Quantum information is still a relatively young area of interdisciplinary research. One of its main goals is to combine the principles of quantum physics and information theory. Apart from its conceptual importance, quantum information may lead to real-world applications for communication (“quantum communication”) and computation (“quantum computation”) by exploiting quantum properties such as the superposition principle and entanglement. Quantum optics is a more traditional field in which light is described via quantum theory, leading to, for instance, optical modes in superposition states of different photon numbers.

The optical quantum information theory group conducts research on systems and protocols for processing quantum information, primarily by optical means using photonic quantum states composed of either a few or many photons. More specifically, this includes protocols for processing quantum information on a small scale and for communicating quantum information on a large scale, with current or near-future, optical technology, and with an emphasis on measurement-based quantum computation, long-distance quantum communication via quantum repeaters, quantum error correction, and linear-optics schemes.

In an optical hybrid approach to quantum information processing and communication, both discrete and continuous degrees of freedom are to be utilized at the same time, combining tools and techniques from the originally separated fields of discrete-variable and continuous-variable (optical) quantum information. An example for this would be our recent result demonstrating that continuous-variable quadrature squeezing helps to improve discrete-variable Bell measurements performed on dual-rail encoded photonic qubits using linear optics. Related to this, we have also been involved in the recent experiments of the University of Tokyo (Furusawa group), where single photons were squeezed and unsqueezed and where photonic qubits were deterministically teleported using techniques from continuous-variable teleportation based on on-demand quadrature squeezed-state entanglement and efficient quadrature Bell measurements (Quantum teleportation: Transfer of flying quantum bits at the touch of a button). The hybrid approach may also include atomic systems for storing and processing information, while light is the most convenient medium for communication.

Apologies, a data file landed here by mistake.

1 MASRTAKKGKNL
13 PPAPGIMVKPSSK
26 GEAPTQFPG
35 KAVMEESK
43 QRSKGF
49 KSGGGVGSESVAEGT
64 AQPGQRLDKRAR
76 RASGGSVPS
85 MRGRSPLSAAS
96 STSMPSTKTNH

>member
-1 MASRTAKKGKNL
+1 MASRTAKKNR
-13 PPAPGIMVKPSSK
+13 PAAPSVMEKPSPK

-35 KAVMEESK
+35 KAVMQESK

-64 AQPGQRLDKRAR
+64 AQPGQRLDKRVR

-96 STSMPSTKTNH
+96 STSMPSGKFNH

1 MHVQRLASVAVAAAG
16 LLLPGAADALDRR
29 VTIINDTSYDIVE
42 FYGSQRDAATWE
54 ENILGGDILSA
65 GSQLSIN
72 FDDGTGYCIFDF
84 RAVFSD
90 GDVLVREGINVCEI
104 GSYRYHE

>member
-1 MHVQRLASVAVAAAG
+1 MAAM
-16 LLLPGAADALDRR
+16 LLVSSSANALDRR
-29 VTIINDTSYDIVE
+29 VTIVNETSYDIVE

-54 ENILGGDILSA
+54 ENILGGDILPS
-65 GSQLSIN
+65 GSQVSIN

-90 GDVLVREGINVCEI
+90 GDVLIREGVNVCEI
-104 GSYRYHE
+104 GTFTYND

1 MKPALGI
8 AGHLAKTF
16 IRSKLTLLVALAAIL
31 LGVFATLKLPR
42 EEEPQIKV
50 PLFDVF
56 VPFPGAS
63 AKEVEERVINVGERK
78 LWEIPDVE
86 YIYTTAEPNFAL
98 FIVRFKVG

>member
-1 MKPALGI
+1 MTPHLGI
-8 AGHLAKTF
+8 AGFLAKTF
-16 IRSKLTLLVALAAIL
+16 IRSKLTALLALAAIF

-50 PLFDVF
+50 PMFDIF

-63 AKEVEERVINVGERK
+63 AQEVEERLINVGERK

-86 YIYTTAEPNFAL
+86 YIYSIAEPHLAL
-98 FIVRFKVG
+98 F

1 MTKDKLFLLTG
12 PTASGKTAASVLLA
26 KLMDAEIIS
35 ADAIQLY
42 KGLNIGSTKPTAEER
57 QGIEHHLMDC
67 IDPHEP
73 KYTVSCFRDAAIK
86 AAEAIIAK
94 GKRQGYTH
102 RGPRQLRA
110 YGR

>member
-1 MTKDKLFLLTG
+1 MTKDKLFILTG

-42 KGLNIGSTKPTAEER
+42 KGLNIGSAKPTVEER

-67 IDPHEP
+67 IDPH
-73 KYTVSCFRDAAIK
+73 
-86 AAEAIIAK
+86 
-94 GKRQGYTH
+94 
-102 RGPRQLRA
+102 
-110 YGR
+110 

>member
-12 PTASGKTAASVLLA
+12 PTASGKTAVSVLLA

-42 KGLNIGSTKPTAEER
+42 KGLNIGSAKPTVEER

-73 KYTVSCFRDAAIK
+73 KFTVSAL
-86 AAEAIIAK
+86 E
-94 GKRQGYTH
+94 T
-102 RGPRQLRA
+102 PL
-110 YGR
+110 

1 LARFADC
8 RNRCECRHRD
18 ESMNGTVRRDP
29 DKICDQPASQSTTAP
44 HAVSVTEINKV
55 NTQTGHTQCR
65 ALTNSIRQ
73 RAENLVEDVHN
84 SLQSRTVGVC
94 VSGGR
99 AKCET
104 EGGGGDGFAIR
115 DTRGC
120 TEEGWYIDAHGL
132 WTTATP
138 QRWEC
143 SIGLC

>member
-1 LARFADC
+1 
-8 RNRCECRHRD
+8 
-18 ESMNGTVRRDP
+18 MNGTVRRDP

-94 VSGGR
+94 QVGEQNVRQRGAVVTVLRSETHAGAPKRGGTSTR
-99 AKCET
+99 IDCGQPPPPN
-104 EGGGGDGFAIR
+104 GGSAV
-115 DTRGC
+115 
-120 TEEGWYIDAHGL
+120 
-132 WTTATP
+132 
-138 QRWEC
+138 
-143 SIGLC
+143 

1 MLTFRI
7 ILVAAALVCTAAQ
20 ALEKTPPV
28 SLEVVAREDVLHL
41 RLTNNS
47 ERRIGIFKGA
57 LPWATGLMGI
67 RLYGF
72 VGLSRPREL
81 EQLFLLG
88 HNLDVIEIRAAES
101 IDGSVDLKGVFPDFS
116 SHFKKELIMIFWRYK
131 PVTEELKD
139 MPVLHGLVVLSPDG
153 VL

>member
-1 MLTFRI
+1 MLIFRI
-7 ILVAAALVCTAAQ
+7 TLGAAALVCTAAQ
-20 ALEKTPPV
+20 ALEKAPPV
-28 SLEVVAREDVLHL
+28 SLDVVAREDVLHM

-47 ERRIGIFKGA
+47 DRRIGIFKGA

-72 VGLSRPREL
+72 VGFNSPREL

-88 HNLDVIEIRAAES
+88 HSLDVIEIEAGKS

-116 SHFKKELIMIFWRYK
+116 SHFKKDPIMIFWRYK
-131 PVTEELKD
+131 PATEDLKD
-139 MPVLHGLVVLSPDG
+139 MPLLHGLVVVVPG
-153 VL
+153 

• Quantum information schemes using linear optics
  • Quantum information schemes based on continuous variables
  • Optical hybrid (discrete-continuous, particle-wave) quantum information processing
  • Long-distance quantum communication/quantum repeaters
  • Measurement-based quantum computation/cluster states
  • Optical quantum error correction codes
  • Photonic entanglement (discrete, continuous, hybrid)